For a while, Netflix (NASDAQ:NFLX) offered a lifeline to television producers. The streaming service paid relatively hefty fees to air shows, creating a new revenue stream for content owner at a time when DVD sales were plummeting.
Recently, however, Netflix has gained access to enough content that it's making consumers reconsider whether they need a cable subscription at all. Spend $9.99 a month on the streaming leader, and maybe another similar amount for Hulu or Amazon (NASDAQ:AMZN) Prime, and consumers will have access to most of the top shows on TV.
Yes, for some hit series, you'll have to wait, but that's not a very big concern for many when they have a long list of shows waiting to be watched. By licensing Netflix so much top-tier TV content, the broadcast networks and cable channels have begun to cannibalize their own business. Allowing the streaming giant access to their shows has become a double-edged sword, where on one hand they get paid, but on the other, they make cord-cutting more attractive.
It's a complicated problem, and at least one company that creates content it currently licenses to Netflix plans to pull back.
Which company is scaling back?
While he did not slam the door on Netflix entirely, Time Warner (NYSE:TWX) CEO Jeff Bewkes said his company was considering changing its policy on licensing to streaming services during its Q3 2015 earnings call.
"We are evaluating whether to retain our rights for a longer period of time and forego or delay certain content licensing," he said. "This would effectively push the [subscription video] window for content on our networks to a multiyear period more consistent with traditional syndication."
Basically, the CEO wants to make companies including Netflix wait much longer before licensing them Time Warner shows. This would, in theory, force people to keep cable subscriptions and raise the value of the company's cable properties including TBS, TNT, Cartoon Network/Adult Swim, and HBO.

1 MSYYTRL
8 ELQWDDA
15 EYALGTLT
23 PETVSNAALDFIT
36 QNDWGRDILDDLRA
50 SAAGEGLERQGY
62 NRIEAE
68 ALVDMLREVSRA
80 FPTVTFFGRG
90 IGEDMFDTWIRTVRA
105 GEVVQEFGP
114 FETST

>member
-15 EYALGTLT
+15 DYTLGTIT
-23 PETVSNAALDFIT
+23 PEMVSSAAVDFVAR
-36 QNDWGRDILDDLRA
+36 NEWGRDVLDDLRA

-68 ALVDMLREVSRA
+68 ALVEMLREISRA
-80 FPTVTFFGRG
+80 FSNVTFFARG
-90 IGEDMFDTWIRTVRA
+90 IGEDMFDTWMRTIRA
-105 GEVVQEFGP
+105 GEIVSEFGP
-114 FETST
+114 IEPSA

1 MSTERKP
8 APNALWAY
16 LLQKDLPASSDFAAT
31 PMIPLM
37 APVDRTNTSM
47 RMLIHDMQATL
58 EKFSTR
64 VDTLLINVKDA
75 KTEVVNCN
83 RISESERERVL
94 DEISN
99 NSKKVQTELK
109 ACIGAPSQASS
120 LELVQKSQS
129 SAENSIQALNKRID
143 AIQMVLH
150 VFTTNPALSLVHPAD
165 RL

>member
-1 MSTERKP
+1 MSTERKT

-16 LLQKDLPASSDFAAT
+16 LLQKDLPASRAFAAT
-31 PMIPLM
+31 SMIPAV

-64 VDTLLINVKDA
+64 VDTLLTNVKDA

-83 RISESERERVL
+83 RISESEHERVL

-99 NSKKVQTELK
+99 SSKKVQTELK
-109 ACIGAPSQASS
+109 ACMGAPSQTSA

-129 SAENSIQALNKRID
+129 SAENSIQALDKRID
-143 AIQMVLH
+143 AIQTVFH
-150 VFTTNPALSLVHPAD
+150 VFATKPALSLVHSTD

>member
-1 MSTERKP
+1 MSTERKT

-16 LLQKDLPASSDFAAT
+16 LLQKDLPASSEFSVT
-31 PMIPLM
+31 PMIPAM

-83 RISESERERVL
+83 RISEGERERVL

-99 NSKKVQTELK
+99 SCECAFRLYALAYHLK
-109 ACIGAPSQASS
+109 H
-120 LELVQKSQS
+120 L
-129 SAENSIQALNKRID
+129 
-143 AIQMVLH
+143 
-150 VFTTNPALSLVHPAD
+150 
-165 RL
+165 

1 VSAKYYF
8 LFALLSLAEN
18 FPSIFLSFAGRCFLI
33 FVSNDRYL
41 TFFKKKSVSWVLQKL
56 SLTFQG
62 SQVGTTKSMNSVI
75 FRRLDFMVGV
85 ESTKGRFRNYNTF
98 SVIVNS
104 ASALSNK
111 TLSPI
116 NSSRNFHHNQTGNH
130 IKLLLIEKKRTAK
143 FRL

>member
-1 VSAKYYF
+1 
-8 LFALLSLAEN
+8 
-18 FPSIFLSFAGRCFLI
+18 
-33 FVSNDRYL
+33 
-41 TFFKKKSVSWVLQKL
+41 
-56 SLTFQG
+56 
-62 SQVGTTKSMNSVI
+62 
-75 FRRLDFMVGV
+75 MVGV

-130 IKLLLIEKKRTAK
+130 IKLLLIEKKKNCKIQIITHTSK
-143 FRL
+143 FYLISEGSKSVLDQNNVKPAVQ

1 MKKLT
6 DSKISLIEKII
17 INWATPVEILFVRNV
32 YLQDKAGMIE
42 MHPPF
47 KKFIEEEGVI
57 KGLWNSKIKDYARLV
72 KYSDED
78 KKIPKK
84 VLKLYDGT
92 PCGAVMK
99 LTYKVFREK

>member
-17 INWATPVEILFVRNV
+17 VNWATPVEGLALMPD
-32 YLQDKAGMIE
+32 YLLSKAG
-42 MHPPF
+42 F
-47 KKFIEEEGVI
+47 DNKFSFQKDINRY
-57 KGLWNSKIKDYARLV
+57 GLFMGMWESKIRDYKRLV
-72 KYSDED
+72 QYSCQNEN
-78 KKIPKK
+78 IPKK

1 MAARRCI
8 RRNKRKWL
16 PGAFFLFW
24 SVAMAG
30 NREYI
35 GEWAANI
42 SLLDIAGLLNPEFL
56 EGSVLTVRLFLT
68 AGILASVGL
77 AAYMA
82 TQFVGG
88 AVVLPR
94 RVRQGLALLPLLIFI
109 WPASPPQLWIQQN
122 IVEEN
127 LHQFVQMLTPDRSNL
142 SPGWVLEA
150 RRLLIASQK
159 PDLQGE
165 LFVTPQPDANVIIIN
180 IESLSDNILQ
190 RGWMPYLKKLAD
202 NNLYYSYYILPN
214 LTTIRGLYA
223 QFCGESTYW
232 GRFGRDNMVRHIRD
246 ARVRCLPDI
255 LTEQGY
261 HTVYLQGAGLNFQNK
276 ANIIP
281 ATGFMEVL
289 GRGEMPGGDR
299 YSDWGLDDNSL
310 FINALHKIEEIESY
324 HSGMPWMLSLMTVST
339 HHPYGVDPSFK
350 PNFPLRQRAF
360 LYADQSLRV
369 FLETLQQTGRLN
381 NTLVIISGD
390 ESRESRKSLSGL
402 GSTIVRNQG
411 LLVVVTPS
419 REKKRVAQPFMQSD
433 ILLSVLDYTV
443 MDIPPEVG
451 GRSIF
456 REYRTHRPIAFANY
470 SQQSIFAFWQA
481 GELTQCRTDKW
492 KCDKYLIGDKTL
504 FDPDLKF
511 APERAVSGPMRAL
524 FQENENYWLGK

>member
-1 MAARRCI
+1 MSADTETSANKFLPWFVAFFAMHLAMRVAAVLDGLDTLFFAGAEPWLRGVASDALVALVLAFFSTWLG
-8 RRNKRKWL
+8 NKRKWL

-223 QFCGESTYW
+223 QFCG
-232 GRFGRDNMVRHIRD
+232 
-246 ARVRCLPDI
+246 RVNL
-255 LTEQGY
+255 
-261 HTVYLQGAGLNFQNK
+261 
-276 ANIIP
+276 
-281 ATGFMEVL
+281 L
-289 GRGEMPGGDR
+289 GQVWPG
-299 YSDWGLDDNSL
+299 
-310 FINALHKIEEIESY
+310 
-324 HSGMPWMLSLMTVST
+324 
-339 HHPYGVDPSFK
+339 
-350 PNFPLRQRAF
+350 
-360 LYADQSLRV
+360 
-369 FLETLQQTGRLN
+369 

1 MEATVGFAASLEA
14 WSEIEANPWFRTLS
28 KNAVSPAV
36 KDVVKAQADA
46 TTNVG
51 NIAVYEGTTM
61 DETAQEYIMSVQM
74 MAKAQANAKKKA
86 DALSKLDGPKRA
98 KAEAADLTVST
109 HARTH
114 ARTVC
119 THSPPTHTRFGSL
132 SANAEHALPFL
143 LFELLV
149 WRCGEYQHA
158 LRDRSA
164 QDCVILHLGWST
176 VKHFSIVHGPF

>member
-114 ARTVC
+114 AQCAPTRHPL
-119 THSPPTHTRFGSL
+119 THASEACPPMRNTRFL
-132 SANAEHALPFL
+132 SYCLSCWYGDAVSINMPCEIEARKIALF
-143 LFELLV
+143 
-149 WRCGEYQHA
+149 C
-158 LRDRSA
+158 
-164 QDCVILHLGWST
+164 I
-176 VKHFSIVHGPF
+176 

Even if Time Warner follows through on doing this, the changes won't take effect until its current licensing deals expire.
Netflix sees this coming
Never one to be caught unprepared, Netflix CEO Reed Hastings has been readying his company to deal with this issue.
"Some studios will choose to license content to SVOD services like Hulu, Amazon Prime Instant Video and Netflix. Others may not," he told shareholders in its October quarterly investor letter, before telling them not to worry. "We have a lot of content to select from."
To combat the loss of some programming either because it goes to another streaming player (like Hulu buying Seinfeld reruns) or because the programmers won't make deals, Netflix is spending heavily on original programming. This includes a number of new series as well as a talk show from Chelsea Handler, movies from a variety of top-tier producers (and some from Adam Sandler), as well as hints that it will offer some sort of news product.
It was bound to happen
Netflix offered easy money to the content owners, and all it cost them was the viability of their brands. The pullback Time Warner is considering is inevitable, especially as more cable channels and content owners attempt to launch streaming services of their own.
Ultimately, this will be bad for consumers because they will either have very long waits to watch shows on streaming services, or they will have to keep paying for at least part of a cable package. Of course, even if Netflix only ends up with older TV shows in its licensed archive, it will still offer a good value to consumers.
Spending less on licensed content frees the company up to spend more on originals. That may force people to pick between services or spend more than they wish to, but it seems unlikely to harm Netflix or cost it many subscribers.
It makes sense for Time Warner to pull back its content and wait longer to license it. It will also be logical for many program owners to do the same thing. It's the kind of move that will likely cost them some short-term revenue, but put them in a better competitive position over the long haul.
Call it a small win for the content creators/cable channels, a slight blow to Netflix, which the company can easily handle, and a small loss for consumers, who may have to spend more to see every show they want to watch.